Pegulas reach definitive agreement to buy Bills
ORCHARD PARK, N.Y. (AP) -- Ralph Wilson's legacy to keep the Bills in Buffalo will be preserved after NHL Sabres owner Terry and Kim Pegula reached what was called "a definitive agreement" to purchase the NFL franchise on Tuesday.
The deal was announced in a statement issued by the trust overseeing the late Hall of Fame owner's estate.
"Ralph would have been pleased with the sale of the team to the Terry Pegula family, who have been so committed to Buffalo and the western New York region," Wilson's widow and Bills controlling owner Mary Wilson said. "He loved his team and he cherished the fans, and his legacy will remain for all-time."
Wilson was the team's founder and sole owner, who often spoke out and voted against franchise relocation. And the selection of the Pegulas, who have maintained a commitment to keep the Bills in the region, comes as a huge relief to team fans who have expressed concern about their beloved franchise moving following Wilson's death in March.
"It is gratifying to reassure these great fans that the two franchises, so important to our region, are here to stay," Terry Pegula said in a statement released by the Sabres. "Ralph Wilson left an indelible mark on our community and we will strive every day to honor his legacy."
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Pegulas reach definitive agreement to buy Bills
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The deal was reached a day after the Pegulas were among at least three prospective groups to submit binding bids to purchase the team. And it comes days before the Bills (1-0) play their home-opener against Miami on Sunday.
Though the Bills were valued at $935 million, the sale price was expected to exceed $1 billion.
The sale is subject to being approved by a three-quarters majority of the NFL's 31 owners, which is expected to come at league meetings on Oct. 8.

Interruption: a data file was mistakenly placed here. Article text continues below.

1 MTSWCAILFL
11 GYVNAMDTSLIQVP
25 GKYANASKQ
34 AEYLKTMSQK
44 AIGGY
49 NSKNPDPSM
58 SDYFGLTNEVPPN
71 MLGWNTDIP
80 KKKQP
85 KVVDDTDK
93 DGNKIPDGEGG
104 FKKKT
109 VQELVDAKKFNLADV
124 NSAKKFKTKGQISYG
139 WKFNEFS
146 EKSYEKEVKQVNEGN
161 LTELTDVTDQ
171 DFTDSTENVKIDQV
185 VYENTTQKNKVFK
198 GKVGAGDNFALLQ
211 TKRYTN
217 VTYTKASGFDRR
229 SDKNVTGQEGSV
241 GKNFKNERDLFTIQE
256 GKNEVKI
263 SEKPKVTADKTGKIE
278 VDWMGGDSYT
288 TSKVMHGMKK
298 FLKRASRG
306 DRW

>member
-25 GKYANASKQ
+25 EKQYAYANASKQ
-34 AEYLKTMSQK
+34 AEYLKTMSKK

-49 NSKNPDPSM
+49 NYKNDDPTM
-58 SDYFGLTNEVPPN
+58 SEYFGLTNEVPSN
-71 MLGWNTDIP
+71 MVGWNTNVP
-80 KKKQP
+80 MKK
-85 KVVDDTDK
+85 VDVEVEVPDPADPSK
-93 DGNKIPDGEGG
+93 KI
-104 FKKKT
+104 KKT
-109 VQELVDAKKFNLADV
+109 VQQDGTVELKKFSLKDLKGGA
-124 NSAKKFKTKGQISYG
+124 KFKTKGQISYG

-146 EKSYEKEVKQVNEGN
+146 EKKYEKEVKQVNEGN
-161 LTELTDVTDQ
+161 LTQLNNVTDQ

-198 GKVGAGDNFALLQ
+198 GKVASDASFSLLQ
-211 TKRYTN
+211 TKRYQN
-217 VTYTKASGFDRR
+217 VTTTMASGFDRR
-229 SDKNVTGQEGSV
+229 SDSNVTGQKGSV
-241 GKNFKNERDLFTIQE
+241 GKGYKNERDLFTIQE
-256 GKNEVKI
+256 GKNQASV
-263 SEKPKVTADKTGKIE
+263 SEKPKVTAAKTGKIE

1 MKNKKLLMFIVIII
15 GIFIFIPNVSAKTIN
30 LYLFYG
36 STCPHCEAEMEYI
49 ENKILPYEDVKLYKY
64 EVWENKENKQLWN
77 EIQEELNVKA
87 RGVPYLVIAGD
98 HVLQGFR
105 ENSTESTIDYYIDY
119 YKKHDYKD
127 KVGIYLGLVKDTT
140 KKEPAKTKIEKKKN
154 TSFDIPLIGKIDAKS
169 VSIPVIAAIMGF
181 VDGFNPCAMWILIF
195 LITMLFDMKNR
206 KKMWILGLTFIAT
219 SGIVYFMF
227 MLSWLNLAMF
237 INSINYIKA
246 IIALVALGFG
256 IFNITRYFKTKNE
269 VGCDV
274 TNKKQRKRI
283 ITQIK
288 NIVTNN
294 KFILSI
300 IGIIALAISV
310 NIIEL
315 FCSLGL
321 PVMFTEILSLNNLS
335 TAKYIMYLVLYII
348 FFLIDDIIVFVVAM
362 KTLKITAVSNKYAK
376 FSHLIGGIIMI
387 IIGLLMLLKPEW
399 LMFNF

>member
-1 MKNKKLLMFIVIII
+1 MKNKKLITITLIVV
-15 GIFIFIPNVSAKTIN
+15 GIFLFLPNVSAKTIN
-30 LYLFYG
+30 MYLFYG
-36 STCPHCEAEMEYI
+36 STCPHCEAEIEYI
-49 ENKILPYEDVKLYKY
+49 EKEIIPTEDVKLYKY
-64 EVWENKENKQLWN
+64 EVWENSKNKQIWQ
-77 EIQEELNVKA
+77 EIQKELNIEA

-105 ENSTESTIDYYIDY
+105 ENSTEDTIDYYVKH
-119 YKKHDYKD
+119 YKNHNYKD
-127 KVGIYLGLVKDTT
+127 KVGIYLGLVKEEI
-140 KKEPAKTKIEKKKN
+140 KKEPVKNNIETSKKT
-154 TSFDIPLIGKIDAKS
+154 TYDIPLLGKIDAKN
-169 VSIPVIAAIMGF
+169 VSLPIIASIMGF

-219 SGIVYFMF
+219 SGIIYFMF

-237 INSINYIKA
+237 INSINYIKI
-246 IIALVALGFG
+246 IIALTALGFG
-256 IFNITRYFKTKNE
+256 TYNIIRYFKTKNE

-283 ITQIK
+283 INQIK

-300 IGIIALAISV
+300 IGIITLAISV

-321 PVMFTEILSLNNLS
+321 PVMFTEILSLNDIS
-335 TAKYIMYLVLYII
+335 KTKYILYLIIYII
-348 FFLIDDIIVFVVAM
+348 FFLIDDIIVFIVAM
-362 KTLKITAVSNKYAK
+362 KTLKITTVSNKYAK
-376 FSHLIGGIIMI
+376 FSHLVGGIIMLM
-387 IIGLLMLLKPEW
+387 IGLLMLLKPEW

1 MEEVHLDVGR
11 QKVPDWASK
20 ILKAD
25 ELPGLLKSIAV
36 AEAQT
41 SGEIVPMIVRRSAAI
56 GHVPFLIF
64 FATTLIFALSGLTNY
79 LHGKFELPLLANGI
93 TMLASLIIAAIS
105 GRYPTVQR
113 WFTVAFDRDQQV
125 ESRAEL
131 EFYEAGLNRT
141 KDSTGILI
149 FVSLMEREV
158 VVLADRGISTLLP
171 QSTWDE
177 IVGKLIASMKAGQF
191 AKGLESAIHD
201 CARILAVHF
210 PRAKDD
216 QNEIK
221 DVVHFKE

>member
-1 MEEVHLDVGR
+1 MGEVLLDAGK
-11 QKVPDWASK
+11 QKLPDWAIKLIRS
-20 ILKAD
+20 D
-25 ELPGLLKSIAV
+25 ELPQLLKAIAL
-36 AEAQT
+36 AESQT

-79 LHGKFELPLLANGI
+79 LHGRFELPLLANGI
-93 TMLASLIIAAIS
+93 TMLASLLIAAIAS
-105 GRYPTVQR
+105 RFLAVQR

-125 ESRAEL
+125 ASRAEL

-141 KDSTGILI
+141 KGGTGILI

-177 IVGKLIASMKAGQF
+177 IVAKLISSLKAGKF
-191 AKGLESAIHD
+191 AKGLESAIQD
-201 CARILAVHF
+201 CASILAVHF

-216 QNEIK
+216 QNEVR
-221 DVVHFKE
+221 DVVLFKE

The Pegulas, who live in Florida, have established roots in adopting Buffalo as their hometown since purchasing the Sabres in February 2011. Terry Pegula is from Pennsylvania and became a fan of the Sabres in the mid-1970s. Kim is from the nearby Rochester area.
Their commitment to Buffalo is becoming more evident with the construction of a privately funded $172 million downtown hockey/entertainment complex called HarborCenter that is nearing completion.
Under NFL ownership rules, the Pegulas are allowed to own both the Bills and the Sabres because they are located in the same market.
The Pegulas have a net worth of more than $3.5 billion, and made their fortune in the natural gas industry,
They had the backing of local business leaders and public officials, and were regarded as the front-runner to buy the Bills once they first expressed interest in the team in late May.
"Today's announcement is great news for western New York, the Bills, and their passionate fans, who will now be able to breathe a huge sigh of relief," U.S. Sen. Charles Schumer said. "The Pegulas are the perfect choice to carry on Ralph Wilson's indelible legacy."
In closing in on buying the Bills, the Pegulas beat out much higher-profile candidates such as New Jersey rocker Jon Bon Jovi, who led a group of Toronto-based businessmen, and New York City real estate mogul Donald Trump.
Trump maintained his interest and had the deep pockets to buy the Bills, but lost out once the sale price rose beyond what he considered to be a reasonable acquisition.
As for Bon Jovi, his group faltered because it failed to address numerous concerns about its plans to potentially relocate the franchise north of the border. The Toronto group was rounded out by Larry Tanenbaum, chairman of Maple Leaf Sports and Entertainment, and the Rogers family, which controls Rogers Communications.
The Bills' lease agreement, which was signed off by Wilson and approved by NFL owners last year, became a serious obstacle because of a strict non-relocation clause that essentially prevented the team from moving before the 2020 season.
The AP first reported in July that Rogers conducted a feasibility study that identified at least three potential stadium sites in the Toronto area that could potentially serve as the Bills new home.
News of the Pegulas' pending purchase was celebrated across the city. One fan was so emotional that he began crying while discussing what the Pegulas purchase meant to him on Buffalo's WGR-Radio.
Other fans expressed relief.
"One of the saddest thing for me to consider was that someday we may have had children and I would never had a chance to share what (the Bills) are like with them," said Dale Paradowski, a Bills season ticketholder, who is getting married next week. "This purchase isn't just a transaction. It's a symbol of a city and those who love it."